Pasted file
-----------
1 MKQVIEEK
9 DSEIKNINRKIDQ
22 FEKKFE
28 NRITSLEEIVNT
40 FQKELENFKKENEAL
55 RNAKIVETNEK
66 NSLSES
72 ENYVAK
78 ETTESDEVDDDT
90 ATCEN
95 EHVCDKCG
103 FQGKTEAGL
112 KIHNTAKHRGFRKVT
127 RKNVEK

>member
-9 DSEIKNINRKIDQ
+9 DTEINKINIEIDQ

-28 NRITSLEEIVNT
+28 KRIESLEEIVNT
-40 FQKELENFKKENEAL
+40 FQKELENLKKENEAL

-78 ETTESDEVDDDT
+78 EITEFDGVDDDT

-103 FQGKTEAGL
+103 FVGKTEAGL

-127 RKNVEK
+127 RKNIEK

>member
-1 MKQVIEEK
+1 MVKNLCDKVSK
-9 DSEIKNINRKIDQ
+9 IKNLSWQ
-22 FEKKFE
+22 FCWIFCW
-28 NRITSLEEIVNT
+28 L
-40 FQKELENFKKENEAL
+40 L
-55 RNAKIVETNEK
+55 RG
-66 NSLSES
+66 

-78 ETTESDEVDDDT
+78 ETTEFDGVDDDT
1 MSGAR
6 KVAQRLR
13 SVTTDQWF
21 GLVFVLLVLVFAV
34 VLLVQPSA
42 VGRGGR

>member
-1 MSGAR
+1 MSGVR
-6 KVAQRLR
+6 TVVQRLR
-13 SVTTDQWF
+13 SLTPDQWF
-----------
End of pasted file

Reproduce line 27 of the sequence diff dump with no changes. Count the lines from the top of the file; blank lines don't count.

+127 RKNIEK